Professor Paola Gambarota
Italian 673: Representing War, From the Unification to World War II
Thursdays, 4:30-7:10 pm (Italian Department Seminar Room)

The clash between institutional representations of war (e.g., by government, public media, school) and the lived experiences of war produces the need for cultural products that allow to make sense of those experiences and to integrate them into public discourse. Taught in Italian, this seminar explores the ways in which the arts and other cultural artifacts have been used to legitimize and understand war.
Drawing on classic theories by Jameson, Scurati, Fussel, Winter, Mosse, Erll, and others, we will examine Italian representations of specific aspects of the Risorgimento war, the colonial war in Libya, the Great War, and World War II. We will analyze how cultural and formal paradigms interact with lived historical events in diaries, memoirs, reports, fictional narratives, poems, paintings, postcards, photographs, and films, creating a variety of modes (e.g., experiential, monumental, antagonistic). Materials include: readings from Abba, Nievo, Verga, D’Annunzio, Marinetti, Lussu, Serra, Malaparte, Rigoni Stern, Levi, Fenoglio, Zangrandi, Rimanelli, Calvino; films by Rossellini, Rosi, Chiesa, Vancini, and Luce documentaries; paintings, postcards, and photographs from the period considered.


Professor David Marsh
Italian 615: Humanist Literature of the Quattrocento
Tuesdays, 4:30-7:10 pm (Italian Department Seminar Room)

Using Garin’s classic Prosatori latini del Quattrocento, this seminar offers an introduction to the most important humanists of fifteenth-century Italy, including Leonardo Bruni, Poggio Bracciolini, Leon Battista Alberti, Lorenzo Valla, Giovanni Pontano, and Angelo Poliziano. Special emphasis is placed on the literary genres favored by the humanists–epistles, histories, and dialogues–and their intellectual achievements are considered in the larger cultural and artistic context of the early Renaissance, illustrated by slide lectures and musical recordings. There are several short quizzes and a term paper. Discussions and readings are in Italian.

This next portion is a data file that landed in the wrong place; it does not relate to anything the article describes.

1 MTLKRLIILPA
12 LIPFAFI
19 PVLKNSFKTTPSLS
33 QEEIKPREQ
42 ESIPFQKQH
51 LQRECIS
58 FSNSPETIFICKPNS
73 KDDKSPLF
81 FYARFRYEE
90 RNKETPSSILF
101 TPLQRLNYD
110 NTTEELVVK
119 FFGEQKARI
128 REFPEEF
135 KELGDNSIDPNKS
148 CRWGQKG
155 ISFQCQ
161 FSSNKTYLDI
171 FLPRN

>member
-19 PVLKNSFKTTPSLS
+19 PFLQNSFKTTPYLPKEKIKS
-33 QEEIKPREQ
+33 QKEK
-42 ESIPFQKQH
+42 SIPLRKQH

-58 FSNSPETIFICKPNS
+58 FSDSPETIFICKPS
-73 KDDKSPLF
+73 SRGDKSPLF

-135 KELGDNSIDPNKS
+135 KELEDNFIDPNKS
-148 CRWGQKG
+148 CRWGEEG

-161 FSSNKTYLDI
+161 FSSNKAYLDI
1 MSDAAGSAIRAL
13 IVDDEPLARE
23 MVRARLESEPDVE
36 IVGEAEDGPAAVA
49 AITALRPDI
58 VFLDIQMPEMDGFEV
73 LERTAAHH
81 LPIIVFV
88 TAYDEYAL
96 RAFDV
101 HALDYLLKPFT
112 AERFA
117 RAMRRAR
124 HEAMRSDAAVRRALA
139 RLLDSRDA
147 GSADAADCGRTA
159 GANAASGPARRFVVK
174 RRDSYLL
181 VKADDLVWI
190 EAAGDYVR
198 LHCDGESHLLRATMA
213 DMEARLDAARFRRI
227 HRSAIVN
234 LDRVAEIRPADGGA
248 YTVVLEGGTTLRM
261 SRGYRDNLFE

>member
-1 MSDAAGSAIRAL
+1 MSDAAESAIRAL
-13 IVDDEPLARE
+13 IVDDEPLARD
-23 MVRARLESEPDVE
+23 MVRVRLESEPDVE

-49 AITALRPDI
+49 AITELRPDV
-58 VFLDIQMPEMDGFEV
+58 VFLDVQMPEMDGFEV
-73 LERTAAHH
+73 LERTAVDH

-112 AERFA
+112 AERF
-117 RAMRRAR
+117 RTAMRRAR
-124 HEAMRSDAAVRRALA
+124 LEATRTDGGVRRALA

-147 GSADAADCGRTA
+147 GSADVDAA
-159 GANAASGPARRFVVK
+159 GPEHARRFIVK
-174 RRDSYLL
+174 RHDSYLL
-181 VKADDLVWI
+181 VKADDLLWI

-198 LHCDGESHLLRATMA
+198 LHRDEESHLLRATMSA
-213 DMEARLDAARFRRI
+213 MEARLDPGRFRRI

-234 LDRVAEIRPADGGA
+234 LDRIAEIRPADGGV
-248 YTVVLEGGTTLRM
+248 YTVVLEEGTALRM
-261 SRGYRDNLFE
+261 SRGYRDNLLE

Professor Rhiannon Welch
Italian 674: Landscape and Architecture in Italian Cinema: Antonioni, Pasolini, and Rosi
Mondays, 4:30-7:10 pm (Italian Department Seminar Room)

From at least as early as the 1930s, Italian cinema has used urban or rural settings to convey the moral status of its characters (the immoral *femme fatale*, the hapless peasant, the urban swindler). With the advent of post-World War II neorealism, “the city” emerged as a character in its own right. Indeed, it would be difficult to imagine the films under consideration in this course (by Antonioni, Pasolini, and Rosi) without taking into account how architecture (or its stark and emphatic lack) informs the cinematic frame. Taking its inspiration from filmmakers and theorists who address how cinema, like architecture, structures vision and belief, this course examines how Antonioni, Pasolini, and Rosi both utilize and theorize the encounter between space and human experience. Themes to include: the southern question, urbanization and industrialization in postwar Italy, globalization and ecology.